Step 1: Get a Basketball!
To fill the basketball, you have a few choices:
1.) I cut two slits in the ball, making a triangular flap.
I then taped the flap back, and filled my ball with sand.
Closing a flap is a little messy, but I had intended on taping the ball anyway, so it made my filling quicker.
2.) You could use an awl or a drill to put a hole in one of the black stripes on the ball.
Fill the ball with a small funnel, and then patch with a radial tire patch kit.
Step 2: Fill the Ball
-If you fill using the small hole/funnel method, I think the only thing that you can do to pack down the contents is occasionally shake the ball to make sure that everything settles.
To fill the ball, I used an empty drink pitcher to pour sand through the opening cut in the ball.
Using a bag of play sand purchased from Home Depot ($4), the ball ended up at just below 25 lbs.
Dry sand has a density of around 1600 kilogram/cubic meter
Wet packed sand around 2000 kg/cu.m.
Some lighter household materials that would work for this instructable are:
Coarse salt is around 800 kg/cu.m.
Fine salt is around 1200 kg/cu.m.
Granulated sugar is around 850 cu.m.
Or improvise for your contents!
Just remember, sand makes a pretty heavy medicine ball by itself!
Step 3: Last Preparations & Closing the Ball
If using a funnel, tap the ball on a table or floor and attempt to fill more.
If you cut a hole in the ball, you can just compress the contents with your thumbs through the opening.
Make sure that there are no soft spots around the outside of the ball, as these indicate air pockets.
Just push your thumbs around the sides of the soft spot until it fills in,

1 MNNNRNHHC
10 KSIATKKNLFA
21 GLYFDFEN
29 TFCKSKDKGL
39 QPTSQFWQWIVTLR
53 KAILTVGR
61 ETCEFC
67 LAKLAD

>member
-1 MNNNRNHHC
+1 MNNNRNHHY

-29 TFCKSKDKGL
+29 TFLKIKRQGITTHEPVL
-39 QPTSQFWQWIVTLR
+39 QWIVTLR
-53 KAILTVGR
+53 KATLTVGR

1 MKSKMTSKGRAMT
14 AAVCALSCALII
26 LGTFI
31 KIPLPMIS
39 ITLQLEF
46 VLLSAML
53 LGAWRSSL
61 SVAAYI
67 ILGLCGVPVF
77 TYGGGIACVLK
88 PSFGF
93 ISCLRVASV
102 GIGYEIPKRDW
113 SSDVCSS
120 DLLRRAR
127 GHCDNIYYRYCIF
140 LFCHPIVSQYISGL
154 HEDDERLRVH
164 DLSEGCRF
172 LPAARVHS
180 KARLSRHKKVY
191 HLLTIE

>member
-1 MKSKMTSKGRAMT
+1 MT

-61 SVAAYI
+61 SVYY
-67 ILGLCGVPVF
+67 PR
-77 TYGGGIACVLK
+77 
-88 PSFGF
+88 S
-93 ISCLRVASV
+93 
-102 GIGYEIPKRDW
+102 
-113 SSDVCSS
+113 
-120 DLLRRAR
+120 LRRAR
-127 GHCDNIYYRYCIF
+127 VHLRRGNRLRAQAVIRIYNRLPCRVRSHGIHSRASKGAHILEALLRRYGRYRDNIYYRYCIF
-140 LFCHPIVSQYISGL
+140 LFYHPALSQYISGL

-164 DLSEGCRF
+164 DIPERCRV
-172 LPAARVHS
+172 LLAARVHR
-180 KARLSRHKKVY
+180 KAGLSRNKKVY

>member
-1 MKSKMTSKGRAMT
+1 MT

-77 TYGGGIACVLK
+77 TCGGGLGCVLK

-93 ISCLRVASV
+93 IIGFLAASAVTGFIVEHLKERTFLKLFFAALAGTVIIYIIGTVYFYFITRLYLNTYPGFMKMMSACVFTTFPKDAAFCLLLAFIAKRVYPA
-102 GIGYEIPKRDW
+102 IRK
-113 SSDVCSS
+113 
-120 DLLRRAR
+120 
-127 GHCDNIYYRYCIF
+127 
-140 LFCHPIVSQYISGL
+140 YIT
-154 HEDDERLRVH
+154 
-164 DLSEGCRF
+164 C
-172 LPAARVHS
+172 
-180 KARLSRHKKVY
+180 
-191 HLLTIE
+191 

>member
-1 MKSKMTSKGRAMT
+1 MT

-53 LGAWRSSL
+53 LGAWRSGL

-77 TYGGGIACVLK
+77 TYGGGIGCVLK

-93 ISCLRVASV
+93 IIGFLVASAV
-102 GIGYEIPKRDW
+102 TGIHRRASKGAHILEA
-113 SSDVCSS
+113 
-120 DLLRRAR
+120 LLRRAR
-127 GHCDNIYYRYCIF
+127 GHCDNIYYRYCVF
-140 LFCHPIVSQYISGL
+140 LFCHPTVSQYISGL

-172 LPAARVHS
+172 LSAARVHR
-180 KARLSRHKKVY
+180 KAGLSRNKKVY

then settle the contents of your ball and add more if possible.
If you used the funnel method, congratulations! You have much more patience than I do!
And you don't have to wrap your ball in anything to keep it stable or give it grip.
You can fill the hole by following the directions on the back of the radial tire patch kit I had suggested earlier. I haven't actually done this method of sealing, so I'll leave the instructions up to the packaging.
If you used my method, now it's time to seal back the flap on the ball. I glued the flap down with Gorilla Glue, but the glue was probably unnecessary due to the possibly excessive amount of duct tape that I covered the ball with next. I taped three layers of duct tape, gray-black-gray, using the color difference to tell if my taping pattern had indeed covered the ball entirely.
I started at one point on the ball, and taped around the ball, ending at the same spot.
I then taped perpendicular to my first strip of tape in the same fashion, starting from the opposite side of the ball.
Fill in all the surface area using this method, and you're almost guaranteed not to end up with any thick or thin spots of tape on the ball. It should theoretically be rather uniform in shape still.
The taping probably didn't need to be so meticulous, but I go big on details.
Step 4: Add Some Grip, and You're Done!
or a few exercise repetitions.
To solve the problem, I bought a 3 pack of cloth hockey tape from a sporting goods store.
Following the same method of taping that I used with the duct tape in the previous step,
I covered the ball in 3 layers of hockey tape.
The layers go in opposing directions so that even if the tape does start to peel,
only the top layer can peel.
Once you've got your cloth tape on, you're done!
Your very own medicine ball, for a small fraction of the cost of buying one!
The heavier you go with the ball, the more money you essentially saved.
Heavy medicine balls can be upwards of $80 depending on where you buy.
And good luck even finding some of the medicine balls above 12 lbs or so.